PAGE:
Among numerous new experimental therapeutics, a small-molecule inducer of polyploidy, R1530, interferes with tubulin polymerization, leads to abortive mitosis, endoreduplication and polyploidy. In the presence of R1530, polyploid cancer cells underwent apoptosis or became senescent which translated into potent in vitro and in vivo efficacy. Normal proliferating cells were resistant to R1530-induced polyploidy thus supporting the rationale for cancer therapy by induced polyploidy. BubR1 plays a key role in polyploidy induction by R1530 and could be exploited as a target for designing more specific polyploidy inducers [108]. Vosaroxin (formerly voreloxin) is a first-in-class anticancer quinolone derivative that intercalates DNA and inhibits topoisomerase II, inducing site-selective double-strand breaks (DSB), G2 arrest and apoptosis. Homologous recombination repair (HRR) is critical for recovery from DNA damage induced by both agents, identifying the potential to clinically exploit synthetic lethality [109]. Depletion of POLQ (DNA polymerase theta) renders tumor cells more sensitive to radiotherapy without effecting normal tissues, providing ways to increase therapeutic window [110]. Mycoplasma is also a target for cancer prevention [111] and therapy [112]. Among additional targets is activating transcription factor 5 (ATF5), an anti-apoptotic protein that is highly expressed in malignant glioma but not normal brain tissues, and is essential for glioma cell survival [113].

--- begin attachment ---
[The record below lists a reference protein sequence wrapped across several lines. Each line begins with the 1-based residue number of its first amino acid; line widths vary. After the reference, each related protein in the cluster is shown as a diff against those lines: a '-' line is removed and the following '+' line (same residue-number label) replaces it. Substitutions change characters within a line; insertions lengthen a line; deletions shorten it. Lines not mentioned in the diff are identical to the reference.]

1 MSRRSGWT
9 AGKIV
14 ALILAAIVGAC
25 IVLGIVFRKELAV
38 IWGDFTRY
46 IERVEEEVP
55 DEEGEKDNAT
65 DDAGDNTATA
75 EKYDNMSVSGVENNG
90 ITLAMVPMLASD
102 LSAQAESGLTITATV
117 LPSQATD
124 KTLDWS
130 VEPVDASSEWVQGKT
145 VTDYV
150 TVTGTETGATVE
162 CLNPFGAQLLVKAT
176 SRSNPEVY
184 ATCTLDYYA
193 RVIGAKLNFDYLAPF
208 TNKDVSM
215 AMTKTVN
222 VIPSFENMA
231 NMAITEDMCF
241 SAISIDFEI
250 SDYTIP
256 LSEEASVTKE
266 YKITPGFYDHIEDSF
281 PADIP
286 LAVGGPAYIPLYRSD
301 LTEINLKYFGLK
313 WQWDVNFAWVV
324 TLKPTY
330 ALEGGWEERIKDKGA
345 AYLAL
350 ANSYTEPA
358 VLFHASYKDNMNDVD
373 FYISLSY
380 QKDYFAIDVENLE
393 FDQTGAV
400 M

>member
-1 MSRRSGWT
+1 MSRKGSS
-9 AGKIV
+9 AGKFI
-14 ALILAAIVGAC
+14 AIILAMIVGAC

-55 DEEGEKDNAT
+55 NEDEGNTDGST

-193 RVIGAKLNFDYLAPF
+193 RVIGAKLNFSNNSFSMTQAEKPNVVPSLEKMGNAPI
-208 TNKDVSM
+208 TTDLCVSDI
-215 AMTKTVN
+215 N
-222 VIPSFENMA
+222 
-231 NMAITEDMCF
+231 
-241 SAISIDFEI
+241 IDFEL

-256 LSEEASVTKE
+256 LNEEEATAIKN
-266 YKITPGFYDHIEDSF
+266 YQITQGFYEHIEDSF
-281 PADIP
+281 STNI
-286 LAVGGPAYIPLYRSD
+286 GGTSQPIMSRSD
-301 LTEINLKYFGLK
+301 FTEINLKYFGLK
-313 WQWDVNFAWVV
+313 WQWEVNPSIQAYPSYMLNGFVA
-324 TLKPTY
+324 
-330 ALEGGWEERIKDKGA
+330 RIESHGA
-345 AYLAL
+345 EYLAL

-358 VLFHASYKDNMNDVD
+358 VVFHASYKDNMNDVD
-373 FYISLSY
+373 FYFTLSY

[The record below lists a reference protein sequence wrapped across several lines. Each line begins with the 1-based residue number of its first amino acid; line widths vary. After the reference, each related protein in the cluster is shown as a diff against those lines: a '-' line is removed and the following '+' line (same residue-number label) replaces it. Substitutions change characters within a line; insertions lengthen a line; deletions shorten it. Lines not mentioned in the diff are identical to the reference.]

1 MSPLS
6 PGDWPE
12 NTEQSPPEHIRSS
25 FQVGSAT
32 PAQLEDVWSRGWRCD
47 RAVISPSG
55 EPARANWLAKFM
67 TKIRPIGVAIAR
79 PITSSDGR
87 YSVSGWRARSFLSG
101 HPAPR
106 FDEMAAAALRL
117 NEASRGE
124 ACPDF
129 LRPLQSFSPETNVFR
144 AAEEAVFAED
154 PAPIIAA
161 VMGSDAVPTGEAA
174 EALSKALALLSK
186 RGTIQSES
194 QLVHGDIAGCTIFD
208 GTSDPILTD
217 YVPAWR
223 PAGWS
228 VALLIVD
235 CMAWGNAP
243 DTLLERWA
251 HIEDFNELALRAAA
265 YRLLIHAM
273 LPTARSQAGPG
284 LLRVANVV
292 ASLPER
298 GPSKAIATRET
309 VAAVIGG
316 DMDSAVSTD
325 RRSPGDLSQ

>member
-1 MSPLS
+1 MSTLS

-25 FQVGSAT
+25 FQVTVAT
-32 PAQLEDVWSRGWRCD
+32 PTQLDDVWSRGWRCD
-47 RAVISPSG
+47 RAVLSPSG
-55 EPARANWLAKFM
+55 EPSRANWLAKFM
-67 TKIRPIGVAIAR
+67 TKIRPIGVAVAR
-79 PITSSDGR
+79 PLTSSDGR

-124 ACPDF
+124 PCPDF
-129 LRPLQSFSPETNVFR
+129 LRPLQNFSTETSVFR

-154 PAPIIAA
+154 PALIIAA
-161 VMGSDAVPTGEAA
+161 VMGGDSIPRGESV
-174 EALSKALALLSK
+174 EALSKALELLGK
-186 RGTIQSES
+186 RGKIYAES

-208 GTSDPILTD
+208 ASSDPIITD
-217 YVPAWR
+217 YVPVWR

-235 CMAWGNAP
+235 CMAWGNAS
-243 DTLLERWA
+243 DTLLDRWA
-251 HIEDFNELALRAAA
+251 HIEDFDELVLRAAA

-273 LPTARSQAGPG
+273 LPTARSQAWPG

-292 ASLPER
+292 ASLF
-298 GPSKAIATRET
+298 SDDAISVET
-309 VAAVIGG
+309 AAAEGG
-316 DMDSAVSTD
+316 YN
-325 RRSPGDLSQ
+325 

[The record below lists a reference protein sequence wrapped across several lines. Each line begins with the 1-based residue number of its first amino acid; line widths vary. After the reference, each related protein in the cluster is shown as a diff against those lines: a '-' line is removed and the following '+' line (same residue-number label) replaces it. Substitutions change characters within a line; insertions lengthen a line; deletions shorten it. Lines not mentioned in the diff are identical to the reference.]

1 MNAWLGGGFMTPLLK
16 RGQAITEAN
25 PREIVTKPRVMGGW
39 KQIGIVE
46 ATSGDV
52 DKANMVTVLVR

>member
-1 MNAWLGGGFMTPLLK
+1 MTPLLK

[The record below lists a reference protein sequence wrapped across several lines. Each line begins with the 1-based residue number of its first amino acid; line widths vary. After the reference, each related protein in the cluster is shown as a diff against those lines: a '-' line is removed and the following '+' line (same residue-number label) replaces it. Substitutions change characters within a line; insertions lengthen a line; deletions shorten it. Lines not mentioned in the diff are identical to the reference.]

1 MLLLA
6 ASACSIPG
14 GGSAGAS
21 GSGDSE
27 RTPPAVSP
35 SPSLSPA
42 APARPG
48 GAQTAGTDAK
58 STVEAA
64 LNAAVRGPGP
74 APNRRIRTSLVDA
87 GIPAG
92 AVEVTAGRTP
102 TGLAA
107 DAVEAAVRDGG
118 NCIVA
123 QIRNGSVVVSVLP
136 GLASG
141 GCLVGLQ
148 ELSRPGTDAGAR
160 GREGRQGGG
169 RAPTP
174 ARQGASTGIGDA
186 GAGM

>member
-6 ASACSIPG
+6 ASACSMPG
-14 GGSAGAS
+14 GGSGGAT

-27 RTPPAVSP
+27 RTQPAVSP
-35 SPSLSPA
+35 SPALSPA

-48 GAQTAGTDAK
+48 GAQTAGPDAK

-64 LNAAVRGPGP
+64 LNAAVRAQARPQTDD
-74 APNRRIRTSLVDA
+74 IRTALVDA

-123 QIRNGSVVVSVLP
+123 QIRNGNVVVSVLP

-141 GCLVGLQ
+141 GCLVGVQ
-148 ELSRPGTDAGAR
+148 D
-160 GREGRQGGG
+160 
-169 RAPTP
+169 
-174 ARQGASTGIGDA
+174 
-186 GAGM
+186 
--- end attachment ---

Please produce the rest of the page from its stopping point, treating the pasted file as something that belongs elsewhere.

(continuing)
There were several developments in targeting p53 and its cousins, p73 and p63 [114-121]. Nutlin-3a is a non-genotoxic inducer of p53 and causes the transcription-independent mitochondrial p53 program of nutlin-induced apoptosis in tumor cells [122] p53-dependent inhibition of TrxR1 contributes to the tumor-specific induction of apoptosis by RITA [123]. A new therapeutic basis for treating Li-Fraumeni syndrome breast tumors expressing mutated p53 has been suggested [124]. Importang breakthrough was the development of curaxins: anticancer compounds that simultaneously suppress NF-kB and activate p53 by targeting FACT [30, 125, 126].